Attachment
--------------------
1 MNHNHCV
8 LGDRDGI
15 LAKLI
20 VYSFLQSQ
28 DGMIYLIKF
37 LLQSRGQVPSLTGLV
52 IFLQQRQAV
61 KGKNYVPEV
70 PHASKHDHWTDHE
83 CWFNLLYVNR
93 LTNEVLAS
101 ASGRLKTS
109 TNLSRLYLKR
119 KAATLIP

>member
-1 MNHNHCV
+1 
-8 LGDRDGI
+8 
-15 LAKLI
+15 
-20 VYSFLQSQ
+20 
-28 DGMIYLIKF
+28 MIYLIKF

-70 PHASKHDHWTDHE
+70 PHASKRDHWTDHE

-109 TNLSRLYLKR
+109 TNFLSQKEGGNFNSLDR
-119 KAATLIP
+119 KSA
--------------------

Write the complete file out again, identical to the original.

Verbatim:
1 MNHNHCV
8 LGDRDGI
15 LAKLI
20 VYSFLQSQ
28 DGMIYLIKF
37 LLQSRGQVPSLTGLV
52 IFLQQRQAV
61 KGKNYVPEV
70 PHASKHDHWTDHE
83 CWFNLLYVNR
93 LTNEVLAS
101 ASGRLKTS
109 TNLSRLYLKR
119 KAATLIP

>member
-1 MNHNHCV
+1 
-8 LGDRDGI
+8 
-15 LAKLI
+15 
-20 VYSFLQSQ
+20 
-28 DGMIYLIKF
+28 MIYLIKF

-70 PHASKHDHWTDHE
+70 PHASKRDHWTDHE

-109 TNLSRLYLKR
+109 TNFLSQKEGGNFNSLDR
-119 KAATLIP
+119 KSA